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Willis's Elements of Quantity Surveying von Lee, Sandra (eBook)

  • Erscheinungsdatum: 24.12.2013
  • Verlag: Wiley-Blackwell
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Willis's Elements of Quantity Surveying

The measurement of building elements is a core subject for quantity surveying students. Responding to the recently published second volume of the New Rules of Measurement (NRM2) by the Royal Institution of Chartered Surveyors, the 12th edition of Willis's Elements of Quantity Surveying explains, from first principles and to NRM2 standards, the measurement process for all the key building elements. This edition begins with an overview of the need for measurement and the differing rules governing measurement at different stages of the design or project cycle. As in previous editions the focus remains the detailed measurement of building elements, but the text has been fully revised in line with the NRM2 rules. A range of new and revised examples illustrating the use of NRM2 rules are a key feature of the book, which concludes with guidance on how to use the data collected during the measurement process to create the tender documents. In the 12th edition the hallmarks of previous editions – clarity and practicality – have been maintained while ensuring the book is fully up to date, providing the student of quantity surveying with a first class introduction to the measurement of building elements. Sandra Lee is Head of Product Development at the College of Estate Management in Reading. William Trench is an Associate Tutor for the College of Estate Management, Reading. Andrew Willis is Regional Managing Director at Franklin and Andrews, London.


    Format: ePUB
    Kopierschutz: AdobeDRM
    Seitenzahl: 344
    Erscheinungsdatum: 24.12.2013
    Sprache: Englisch
    ISBN: 9781118499221
    Verlag: Wiley-Blackwell
    Größe: 7869 kBytes
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Willis's Elements of Quantity Surveying

Chapter 2

Detailed Measurement

Method of analysing cost

It is evident that if a building is divided up into its constituent parts, and the cost of each part can be estimated, an estimate can be compiled for the whole work. It was found in practice that by making a 'schedule' setting out the quantity of each item of work for a project, the labour and material requirements for these could be more readily assessed. This schedule at RIBA stage 5 can be in the form of a bill of quantities which, when priced by a contractor, provides a tender sum for a project. It must not be forgotten that a traditional bill of quantities only produces an estimate. It is prepared and priced before the erection of the building and gives the contractor's estimated cost. Such an estimated cost, however, under the most commonly used construction contracts, becomes a tender and a definite price for which the contractor agrees to carry out the work as set out in the bill. The bill must, therefore, completely represent the proposed work so that a serious discrepancy between actual and estimated cost does not arise.
Origin of the bill of quantities

Competitive tendering is one of the basic principles of most classes of business, and if competitors are given comprehensive details of the requirements it should be fair to all concerned. However, historically when tendering based on drawings and specification, builders found that considerable work was involved in making detailed calculations and measurements to form the basis for a tender. They realised that by getting together and employing one person to make these calculations and measurements for them all, a considerable saving would be made in their overhead charges. They began to arrange for this to be done, each including the surveyor's fee for preparing the bill of quantities in their tender, and the successful competitor paying. Each competing builder was provided with the same bill of quantities which could then be priced in a comparatively short space of time. It was not long before this situation was realised by the architect and employer. Here the employer was paying indirectly for the quantity surveyor through the builder, whereas the surveyor could be used as a consultant if a direct appointment was made. This would give the employer greater control over the amount paid to the surveyor and the opportunity to increase the service that was provided. In this way, the quantity surveyor began to get the authority of the employer and was employed to prepare a bill of quantities for tendering purposes.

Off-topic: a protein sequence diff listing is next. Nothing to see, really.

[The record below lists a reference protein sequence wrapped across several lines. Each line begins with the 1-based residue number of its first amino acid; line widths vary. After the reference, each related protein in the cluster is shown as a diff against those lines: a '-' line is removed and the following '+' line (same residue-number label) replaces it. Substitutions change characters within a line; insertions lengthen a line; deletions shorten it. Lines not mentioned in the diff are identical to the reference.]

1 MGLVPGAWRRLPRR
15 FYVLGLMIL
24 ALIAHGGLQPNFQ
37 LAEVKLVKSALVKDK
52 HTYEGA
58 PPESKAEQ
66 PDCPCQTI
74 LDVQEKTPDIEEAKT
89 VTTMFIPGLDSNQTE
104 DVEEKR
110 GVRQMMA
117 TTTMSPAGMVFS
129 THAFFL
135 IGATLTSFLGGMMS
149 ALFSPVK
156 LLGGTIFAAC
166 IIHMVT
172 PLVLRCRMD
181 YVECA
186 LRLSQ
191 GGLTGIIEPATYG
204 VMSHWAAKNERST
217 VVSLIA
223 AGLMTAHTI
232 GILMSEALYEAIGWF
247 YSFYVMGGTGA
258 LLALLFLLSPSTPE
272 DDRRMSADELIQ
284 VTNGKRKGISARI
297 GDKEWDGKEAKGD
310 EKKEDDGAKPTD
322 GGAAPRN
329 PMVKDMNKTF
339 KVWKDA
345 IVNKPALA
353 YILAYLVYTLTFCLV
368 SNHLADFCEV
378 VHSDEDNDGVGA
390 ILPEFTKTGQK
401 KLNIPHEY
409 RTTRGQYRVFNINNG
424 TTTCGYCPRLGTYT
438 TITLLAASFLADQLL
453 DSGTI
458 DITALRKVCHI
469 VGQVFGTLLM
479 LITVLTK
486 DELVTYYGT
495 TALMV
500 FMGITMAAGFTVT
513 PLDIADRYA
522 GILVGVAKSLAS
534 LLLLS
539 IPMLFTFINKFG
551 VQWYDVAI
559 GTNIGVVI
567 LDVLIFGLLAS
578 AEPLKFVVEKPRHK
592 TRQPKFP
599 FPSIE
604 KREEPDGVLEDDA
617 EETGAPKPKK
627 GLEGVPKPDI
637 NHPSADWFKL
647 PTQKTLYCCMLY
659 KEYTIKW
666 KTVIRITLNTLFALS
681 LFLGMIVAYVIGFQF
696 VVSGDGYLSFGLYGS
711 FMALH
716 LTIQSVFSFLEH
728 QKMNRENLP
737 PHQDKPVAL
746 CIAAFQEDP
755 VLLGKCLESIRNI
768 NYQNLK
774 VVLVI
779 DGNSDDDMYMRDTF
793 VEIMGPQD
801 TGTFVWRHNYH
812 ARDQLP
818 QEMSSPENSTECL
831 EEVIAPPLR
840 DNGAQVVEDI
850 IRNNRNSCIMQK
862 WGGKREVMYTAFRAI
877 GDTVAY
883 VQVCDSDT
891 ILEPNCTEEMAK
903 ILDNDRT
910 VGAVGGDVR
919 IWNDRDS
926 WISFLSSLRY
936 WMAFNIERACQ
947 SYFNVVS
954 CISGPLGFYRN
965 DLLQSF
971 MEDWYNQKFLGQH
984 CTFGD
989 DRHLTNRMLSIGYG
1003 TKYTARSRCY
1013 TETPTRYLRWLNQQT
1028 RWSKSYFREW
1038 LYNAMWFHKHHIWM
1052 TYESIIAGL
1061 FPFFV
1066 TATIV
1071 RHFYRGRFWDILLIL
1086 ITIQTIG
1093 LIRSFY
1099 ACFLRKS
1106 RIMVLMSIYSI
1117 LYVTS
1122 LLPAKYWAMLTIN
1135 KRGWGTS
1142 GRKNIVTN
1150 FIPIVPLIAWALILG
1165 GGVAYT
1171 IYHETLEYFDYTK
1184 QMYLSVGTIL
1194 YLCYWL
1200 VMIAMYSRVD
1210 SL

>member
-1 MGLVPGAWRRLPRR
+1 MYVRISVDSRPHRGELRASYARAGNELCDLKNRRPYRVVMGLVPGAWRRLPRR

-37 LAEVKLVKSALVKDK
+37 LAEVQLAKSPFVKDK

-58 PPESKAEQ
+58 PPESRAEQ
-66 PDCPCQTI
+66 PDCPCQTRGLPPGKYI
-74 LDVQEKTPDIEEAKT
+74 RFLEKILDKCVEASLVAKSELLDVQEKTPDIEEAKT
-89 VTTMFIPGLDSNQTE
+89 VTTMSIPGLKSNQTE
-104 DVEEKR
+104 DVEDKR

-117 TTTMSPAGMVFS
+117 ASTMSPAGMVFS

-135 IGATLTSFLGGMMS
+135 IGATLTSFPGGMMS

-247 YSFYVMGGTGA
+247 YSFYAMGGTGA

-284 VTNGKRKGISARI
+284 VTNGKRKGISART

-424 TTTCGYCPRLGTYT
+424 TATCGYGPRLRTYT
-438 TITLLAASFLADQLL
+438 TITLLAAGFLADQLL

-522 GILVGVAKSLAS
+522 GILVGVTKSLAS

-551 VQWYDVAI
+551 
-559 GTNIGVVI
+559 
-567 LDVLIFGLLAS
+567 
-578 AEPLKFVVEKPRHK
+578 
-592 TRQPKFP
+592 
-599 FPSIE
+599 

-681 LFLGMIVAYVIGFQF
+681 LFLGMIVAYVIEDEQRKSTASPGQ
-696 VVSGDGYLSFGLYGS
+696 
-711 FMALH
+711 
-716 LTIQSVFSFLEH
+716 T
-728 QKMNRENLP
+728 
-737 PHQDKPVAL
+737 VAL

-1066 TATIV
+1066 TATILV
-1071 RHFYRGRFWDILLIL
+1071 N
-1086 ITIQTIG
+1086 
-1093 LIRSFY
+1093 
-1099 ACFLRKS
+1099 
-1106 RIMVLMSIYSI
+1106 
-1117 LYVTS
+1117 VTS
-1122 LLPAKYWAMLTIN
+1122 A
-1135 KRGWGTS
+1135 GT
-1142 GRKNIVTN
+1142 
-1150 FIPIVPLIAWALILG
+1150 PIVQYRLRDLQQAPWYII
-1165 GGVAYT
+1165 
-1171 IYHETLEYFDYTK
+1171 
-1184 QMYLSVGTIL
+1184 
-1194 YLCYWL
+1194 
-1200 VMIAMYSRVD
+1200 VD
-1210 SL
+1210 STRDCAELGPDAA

The measurement process

The main purpose of a bill of quantities is therefore for tendering. Each contractor tendering for a project is able to price the work on exactly the same information with a minimum of effort. This gives rise to the fairest type of competition.

Despite the demise of bills of quantities on large projects, over 50% of the value of all building work in the United Kingdom is still let using lump-sum contracts with firm or approximate quantities. Most other procurement routes, such as design and build and management contracting in its various forms, also involve quantification of the work in some form or other by the main contractor, subcontractor or package contractor, and therefore the measurement process continues to be of importance.

Computerised and other alternative measurement systems have become more and more widely used. However, it is only by having a detailed understanding of the traditional method of setting down dimensions and framing descriptions that such systems can be fully understood and properly utilised. There continues to be development of 3D computer-aided design software that integrates with building information modelling, and the potential exists to generate quantities directly from the computer model. These sof

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